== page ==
The term “Othering” refers to the processes by which societies and groups exclude those whom they want to subordinate. Othering creates contrasting differences that involves producing narratives and images about a group of people that demonizes or dehumanizes them. It provides the justification to treat these Others as inferior.

Othering is a recurring historical phenomenon that is not unique to Arabs. Various groups, including African Americans, Asian Americans, Native Americans, Latinos and white ethnic Americans have been stereotypically represented at different time periods, such as the eras of U.S. colonization and slavery, WWII, and the Cold War.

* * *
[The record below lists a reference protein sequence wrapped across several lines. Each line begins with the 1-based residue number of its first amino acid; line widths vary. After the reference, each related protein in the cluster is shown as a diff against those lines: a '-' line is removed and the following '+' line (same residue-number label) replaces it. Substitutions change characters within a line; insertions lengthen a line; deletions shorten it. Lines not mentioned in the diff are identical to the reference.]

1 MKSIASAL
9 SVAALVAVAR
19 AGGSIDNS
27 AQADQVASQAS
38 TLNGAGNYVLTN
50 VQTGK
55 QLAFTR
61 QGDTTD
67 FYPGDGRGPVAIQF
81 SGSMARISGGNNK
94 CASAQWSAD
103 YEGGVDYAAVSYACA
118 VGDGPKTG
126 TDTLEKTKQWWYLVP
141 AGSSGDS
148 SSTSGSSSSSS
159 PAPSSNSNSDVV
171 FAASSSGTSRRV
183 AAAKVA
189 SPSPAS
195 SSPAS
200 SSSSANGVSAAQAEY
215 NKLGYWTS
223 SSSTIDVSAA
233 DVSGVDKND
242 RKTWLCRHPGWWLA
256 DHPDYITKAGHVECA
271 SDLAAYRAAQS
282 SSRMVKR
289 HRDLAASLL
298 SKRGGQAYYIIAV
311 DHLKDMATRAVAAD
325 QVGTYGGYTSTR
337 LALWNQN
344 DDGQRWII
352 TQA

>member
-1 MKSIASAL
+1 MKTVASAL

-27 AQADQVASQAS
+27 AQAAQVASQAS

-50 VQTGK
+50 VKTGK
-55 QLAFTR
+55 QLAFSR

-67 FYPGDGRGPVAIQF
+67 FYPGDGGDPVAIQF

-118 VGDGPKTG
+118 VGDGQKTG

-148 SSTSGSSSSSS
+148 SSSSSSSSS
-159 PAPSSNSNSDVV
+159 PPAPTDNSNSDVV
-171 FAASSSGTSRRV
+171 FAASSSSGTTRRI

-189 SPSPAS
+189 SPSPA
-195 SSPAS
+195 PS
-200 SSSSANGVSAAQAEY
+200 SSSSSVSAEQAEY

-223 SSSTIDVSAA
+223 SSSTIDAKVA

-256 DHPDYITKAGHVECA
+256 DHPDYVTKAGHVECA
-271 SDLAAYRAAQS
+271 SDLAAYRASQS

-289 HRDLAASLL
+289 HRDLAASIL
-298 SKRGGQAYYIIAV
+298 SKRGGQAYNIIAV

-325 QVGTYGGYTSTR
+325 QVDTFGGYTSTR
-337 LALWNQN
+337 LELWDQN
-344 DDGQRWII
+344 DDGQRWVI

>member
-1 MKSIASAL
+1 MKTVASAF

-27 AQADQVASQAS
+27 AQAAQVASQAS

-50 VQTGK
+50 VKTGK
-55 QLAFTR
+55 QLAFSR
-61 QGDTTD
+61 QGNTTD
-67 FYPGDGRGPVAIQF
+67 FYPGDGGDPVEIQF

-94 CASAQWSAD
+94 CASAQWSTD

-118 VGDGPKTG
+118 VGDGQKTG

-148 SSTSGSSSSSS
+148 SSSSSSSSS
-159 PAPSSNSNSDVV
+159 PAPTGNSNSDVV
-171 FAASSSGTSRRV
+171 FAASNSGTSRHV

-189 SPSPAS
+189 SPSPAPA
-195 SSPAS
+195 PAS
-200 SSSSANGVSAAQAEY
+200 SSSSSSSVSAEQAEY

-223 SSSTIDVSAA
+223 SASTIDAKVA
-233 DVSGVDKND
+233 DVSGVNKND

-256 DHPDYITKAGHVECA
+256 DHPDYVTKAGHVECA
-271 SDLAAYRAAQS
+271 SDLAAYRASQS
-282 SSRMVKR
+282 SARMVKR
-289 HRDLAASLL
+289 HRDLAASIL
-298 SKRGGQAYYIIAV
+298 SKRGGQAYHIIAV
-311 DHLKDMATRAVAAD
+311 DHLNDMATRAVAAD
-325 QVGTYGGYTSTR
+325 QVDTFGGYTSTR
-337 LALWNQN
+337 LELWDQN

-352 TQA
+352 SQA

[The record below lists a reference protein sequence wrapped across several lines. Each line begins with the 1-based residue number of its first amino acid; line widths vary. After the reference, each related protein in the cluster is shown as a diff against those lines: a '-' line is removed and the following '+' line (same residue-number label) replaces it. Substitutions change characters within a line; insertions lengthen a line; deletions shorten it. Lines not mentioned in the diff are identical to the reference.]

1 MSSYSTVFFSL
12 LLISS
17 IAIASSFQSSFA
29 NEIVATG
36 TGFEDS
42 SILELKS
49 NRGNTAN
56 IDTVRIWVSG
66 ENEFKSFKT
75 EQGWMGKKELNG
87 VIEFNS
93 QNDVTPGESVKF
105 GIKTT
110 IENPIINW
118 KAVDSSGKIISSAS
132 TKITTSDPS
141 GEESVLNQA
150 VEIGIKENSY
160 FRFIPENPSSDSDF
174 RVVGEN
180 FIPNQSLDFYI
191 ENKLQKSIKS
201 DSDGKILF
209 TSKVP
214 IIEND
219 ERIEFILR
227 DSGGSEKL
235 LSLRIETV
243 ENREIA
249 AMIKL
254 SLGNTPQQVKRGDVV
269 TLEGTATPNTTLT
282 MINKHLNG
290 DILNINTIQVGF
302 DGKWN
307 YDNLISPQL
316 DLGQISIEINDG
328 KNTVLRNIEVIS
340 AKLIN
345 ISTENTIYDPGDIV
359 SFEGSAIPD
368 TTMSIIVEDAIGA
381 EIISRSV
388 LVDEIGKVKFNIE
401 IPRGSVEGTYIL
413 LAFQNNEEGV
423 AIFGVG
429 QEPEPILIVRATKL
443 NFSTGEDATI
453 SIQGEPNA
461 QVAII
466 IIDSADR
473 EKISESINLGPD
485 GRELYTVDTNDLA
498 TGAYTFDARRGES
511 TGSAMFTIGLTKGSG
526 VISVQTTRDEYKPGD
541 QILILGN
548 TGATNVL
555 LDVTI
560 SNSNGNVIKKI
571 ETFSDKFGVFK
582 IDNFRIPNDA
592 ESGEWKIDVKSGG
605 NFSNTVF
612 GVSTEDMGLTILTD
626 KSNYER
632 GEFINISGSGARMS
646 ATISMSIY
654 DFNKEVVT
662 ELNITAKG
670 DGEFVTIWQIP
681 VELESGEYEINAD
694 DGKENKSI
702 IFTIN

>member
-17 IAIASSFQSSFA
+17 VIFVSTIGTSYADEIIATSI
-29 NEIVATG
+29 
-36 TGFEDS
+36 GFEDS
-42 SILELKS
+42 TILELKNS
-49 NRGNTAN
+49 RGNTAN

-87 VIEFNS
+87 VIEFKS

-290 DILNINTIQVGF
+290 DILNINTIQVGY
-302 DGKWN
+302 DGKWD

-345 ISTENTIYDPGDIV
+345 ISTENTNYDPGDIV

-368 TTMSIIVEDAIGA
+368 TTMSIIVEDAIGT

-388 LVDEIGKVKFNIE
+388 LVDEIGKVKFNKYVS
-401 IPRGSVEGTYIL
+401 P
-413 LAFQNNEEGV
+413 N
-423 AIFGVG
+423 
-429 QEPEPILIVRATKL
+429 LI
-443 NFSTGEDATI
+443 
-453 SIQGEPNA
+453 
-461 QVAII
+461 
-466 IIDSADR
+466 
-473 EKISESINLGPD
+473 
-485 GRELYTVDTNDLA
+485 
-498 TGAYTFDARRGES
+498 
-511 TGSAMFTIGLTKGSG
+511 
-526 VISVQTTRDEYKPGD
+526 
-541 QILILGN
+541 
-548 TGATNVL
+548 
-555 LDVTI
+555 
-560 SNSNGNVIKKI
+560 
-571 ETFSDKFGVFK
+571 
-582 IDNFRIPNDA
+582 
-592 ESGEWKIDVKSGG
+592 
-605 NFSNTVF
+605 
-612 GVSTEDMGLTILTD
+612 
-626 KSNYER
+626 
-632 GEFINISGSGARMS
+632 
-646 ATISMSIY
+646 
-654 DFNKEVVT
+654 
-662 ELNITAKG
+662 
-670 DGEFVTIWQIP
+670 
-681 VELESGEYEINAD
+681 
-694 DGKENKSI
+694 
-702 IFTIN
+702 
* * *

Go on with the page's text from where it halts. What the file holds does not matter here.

There are three common ways in which an Other is created. Here we identify three particular ways, animalization, naturalization and infantilization, delineated in Ella Shohat and Robert Stam’s book Unthinking Eurocentrism. By providing a framework of common modes of Othering, our hope is that visitors will be able to more readily identify the process of Othering through these categories.

> Representing the Other as Animals
> Representing the Other as Closer to Nature
> Representing the Other as Child-Like

 

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